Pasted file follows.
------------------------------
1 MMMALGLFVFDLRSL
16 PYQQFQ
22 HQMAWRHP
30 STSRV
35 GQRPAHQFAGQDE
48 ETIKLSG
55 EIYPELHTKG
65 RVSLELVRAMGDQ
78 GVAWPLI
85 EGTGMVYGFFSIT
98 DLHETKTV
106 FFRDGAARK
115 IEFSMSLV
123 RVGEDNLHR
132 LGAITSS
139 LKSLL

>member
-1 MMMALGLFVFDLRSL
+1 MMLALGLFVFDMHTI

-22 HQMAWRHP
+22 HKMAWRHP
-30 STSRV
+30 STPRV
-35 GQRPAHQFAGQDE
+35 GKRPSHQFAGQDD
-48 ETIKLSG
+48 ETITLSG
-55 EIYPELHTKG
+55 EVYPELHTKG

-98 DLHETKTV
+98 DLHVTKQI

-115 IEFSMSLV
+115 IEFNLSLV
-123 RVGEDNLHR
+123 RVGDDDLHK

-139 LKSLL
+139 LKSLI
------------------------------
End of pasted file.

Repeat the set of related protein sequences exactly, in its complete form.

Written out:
1 MMMALGLFVFDLRSL
16 PYQQFQ
22 HQMAWRHP
30 STSRV
35 GQRPAHQFAGQDE
48 ETIKLSG
55 EIYPELHTKG
65 RVSLELVRAMGDQ
78 GVAWPLI
85 EGTGMVYGFFSIT
98 DLHETKTV
106 FFRDGAARK
115 IEFSMSLV
123 RVGEDNLHR
132 LGAITSS
139 LKSLL

>member
-1 MMMALGLFVFDLRSL
+1 MMLALGLFVFDMHTI

-22 HQMAWRHP
+22 HKMAWRHP
-30 STSRV
+30 STPRV
-35 GQRPAHQFAGQDE
+35 GKRPSHQFAGQDD
-48 ETIKLSG
+48 ETITLSG
-55 EIYPELHTKG
+55 EVYPELHTKG

-98 DLHETKTV
+98 DLHVTKQI

-115 IEFSMSLV
+115 IEFNLSLV
-123 RVGEDNLHR
+123 RVGDDDLHK

-139 LKSLL
+139 LKSLI